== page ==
Drew, our co-founder and CEO, created the first Dropbox logotype in 2007 (yep, an engineer who can wield Adobe Photoshop!) And since then, our logos and brand have evolved as Dropbox has spread to more platforms.

 logotype

 

The glyph was born when Dropbox’s original designer, Jon, created a reduced version of our logo for our iPhone app in 2009. Since then, we’ve been using it more and more both inside — and outside — the office.

 

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If you take a look at our new branding guidelines, you’ll notice that we’ve phased out the older, more illustrative logo and doubled down on the glyph. We’re also unifying all of our app icons:

 

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The glyph is simple, functional, and we think it feels like us. It’s recognizable at small and large sizes, works in color and black and white, and is made of solid, sturdy shapes that hold up well in physical environments. It’s built to last. Plus, you can fax the heck out of it! 20th century logo designers would be proud.

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And while we could bore you with explanations of why we don’t fill the center of the Dropbox glyph or why it’s not isometric, we’ll save that for those of you who join our Design team ;-). We hope you find our logo charming and our guidelines helpful. Keep an eye out — we’ll be updating everything over the next few weeks!

 

Watch the DBX keynote, from the comfort of your own computer

Posted by Preston Hershorn on July 11, 2013
Dropbox / 9 Comments

Update: All of the session videos from DBX are now live!

If you couldn’t join us on Tuesday at DBX (or you just want to re-live the magic), the video of Drew’s keynote is now available:

(It’s just under an hour long.)

We’ll be posting videos of the other sessions and more updates on our developer site, so stay tuned!

 

Live from DBX

Posted by Drew and Arash on July 09, 2013
Android, API, Dropbox, Mobile, News / 32 Comments

We’re so excited this morning to kick off DBX, our first developer conference. Fort Mason is buzzing with energy from our incredible community of developers, designers, and partners. Back in 2007, when it was just the two of us coding in an apartment, we never imagined that six years later there’d be over 175 million people using Dropbox and more than a billion files synced each day.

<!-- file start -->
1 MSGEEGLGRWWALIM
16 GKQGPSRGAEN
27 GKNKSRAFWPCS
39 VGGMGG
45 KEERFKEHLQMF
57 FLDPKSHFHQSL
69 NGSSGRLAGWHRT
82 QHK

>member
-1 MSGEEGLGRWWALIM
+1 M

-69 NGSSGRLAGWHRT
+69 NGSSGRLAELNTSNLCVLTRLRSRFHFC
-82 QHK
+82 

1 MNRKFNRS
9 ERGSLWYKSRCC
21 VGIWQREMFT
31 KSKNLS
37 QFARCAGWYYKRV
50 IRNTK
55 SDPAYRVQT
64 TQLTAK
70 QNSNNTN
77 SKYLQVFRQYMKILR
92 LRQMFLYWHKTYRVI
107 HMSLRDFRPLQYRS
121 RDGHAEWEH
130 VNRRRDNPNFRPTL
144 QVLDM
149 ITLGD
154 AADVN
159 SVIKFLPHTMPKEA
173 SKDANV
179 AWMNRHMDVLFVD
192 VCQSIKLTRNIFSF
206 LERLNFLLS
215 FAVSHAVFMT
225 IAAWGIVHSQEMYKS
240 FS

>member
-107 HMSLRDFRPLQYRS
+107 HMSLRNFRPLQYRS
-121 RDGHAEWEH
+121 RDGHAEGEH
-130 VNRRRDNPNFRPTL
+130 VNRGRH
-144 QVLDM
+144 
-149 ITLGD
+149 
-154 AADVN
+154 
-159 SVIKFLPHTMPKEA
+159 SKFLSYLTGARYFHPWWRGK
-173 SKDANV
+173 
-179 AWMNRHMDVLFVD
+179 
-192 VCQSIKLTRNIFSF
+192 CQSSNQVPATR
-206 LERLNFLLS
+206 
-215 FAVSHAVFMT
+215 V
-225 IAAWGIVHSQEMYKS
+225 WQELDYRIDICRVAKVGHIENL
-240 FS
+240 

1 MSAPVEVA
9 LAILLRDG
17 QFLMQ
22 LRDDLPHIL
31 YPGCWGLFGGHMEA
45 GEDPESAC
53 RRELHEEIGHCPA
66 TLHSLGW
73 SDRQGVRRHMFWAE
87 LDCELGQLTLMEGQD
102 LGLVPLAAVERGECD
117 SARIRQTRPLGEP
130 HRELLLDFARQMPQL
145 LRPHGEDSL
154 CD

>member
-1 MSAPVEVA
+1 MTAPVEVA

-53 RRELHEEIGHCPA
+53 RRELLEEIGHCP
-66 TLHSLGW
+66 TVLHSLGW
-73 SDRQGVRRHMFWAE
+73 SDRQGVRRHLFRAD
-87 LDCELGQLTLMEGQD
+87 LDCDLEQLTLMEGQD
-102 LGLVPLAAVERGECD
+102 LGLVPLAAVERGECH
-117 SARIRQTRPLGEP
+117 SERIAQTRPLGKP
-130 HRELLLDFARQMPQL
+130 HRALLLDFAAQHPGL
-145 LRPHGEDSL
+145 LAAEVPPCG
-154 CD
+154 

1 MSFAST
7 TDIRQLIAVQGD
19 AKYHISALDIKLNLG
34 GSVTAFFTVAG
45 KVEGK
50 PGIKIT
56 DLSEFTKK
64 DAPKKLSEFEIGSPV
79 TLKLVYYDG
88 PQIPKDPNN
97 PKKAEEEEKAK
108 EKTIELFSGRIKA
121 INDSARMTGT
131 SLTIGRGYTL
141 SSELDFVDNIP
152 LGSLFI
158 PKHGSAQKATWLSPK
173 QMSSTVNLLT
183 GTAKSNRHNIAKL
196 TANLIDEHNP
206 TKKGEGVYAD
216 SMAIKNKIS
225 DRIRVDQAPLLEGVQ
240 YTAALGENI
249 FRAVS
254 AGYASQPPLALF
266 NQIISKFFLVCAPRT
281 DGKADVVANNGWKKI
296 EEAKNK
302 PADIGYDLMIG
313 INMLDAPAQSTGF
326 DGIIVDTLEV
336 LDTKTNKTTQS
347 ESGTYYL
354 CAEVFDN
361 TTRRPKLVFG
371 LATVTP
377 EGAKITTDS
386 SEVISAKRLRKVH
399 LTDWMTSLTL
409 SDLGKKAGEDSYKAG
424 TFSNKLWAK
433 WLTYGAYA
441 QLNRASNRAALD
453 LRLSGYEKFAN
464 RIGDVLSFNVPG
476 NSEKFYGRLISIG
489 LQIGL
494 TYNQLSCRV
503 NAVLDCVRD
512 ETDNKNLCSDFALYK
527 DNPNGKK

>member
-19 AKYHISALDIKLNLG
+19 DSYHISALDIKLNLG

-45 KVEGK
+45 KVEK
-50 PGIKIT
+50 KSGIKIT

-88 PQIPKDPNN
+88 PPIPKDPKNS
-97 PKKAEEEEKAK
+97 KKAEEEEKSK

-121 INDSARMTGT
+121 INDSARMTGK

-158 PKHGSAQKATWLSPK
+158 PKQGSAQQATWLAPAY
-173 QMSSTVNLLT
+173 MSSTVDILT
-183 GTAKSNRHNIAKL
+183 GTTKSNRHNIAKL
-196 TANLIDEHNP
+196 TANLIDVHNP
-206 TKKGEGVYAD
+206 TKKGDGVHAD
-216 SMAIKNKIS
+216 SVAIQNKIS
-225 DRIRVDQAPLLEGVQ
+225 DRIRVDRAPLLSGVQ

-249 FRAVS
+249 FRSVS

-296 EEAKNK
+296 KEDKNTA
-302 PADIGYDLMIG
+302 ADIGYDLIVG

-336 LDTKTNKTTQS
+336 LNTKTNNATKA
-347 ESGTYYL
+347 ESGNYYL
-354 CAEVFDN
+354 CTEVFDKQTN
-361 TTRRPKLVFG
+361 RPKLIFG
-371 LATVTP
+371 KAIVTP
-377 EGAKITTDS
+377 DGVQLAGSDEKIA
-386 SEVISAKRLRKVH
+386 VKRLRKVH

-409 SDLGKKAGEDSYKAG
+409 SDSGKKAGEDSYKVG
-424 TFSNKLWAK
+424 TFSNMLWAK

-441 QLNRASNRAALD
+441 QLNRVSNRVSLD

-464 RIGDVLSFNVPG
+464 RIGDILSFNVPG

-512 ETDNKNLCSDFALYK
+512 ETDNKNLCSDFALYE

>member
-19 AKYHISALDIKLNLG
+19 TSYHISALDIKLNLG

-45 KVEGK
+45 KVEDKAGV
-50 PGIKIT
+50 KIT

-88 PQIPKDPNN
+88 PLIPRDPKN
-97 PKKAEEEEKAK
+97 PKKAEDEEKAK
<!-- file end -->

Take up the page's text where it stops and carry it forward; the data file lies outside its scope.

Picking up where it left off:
We’re proud that Dropbox has become the home for millions of people’s most important stuff. So we want to be sure that stuff is always available, no matter if you’re on your laptop at work, a tablet on a plane, or a smartphone on the bus. Keeping devices and apps synced with your most up-to-date info has gone from “nice-to-have” to essential, which creates a real challenge for the people developing apps.

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That’s why we’ve designed the Dropbox Platform to be the best foundation to connect the world’s apps, devices, and services. We started with the Sync API, which let developers take advantage of the file syncing technology that took us years to get right. And today, we’re announcing a suite of tools that fundamentally simplifies how developers can build across devices and platforms.

Dropbox Platform

The Datastore API

It’s a challenge for developers to provide an amazing user experience across many different platforms and devices. Our Sync and Core APIs already take care of syncing files and folders, but as people use mobile apps more and more, a lot of their stuff doesn’t really look like a file at all. It could be anything — settings, contacts, to-do list items, or the latest doodle you drew.

Datastore API

With the Datastore API, we’re moving beyond files and providing a new model for effortlessly storing and syncing app data. When you use an app built with datastores your data will be up-to-date across all devices whether you’re online or offline. Imagine a task-tracking app that works on both your iPhone and the web. If it’s built with the Datastore API, you can check off items from your phone during a cross-country flight and add new tasks from your computer and Dropbox will make sure the changes don’t clobber each other.

Drop-ins: Chooser and Saver

Drop-ins let developers connect to hundreds of millions of Dropboxes with just a few lines of code. The Chooser gives people access to the files in their Dropbox from web and mobile apps, and the Saver makes saving files to Dropbox one-click simple. You can already see them in action in Yahoo! Mail, Shutterstock, and Mailbox!

 Chooser and Saver

We’re putting the finishing touches on this post as Drew is about to walk out on stage and announce this news. If you couldn’t make it today, we’ll be posting videos of the keynote and other sessions as well as updated developer documentation at www.dropbox.com/developers.

We can’t wait to see what we build together.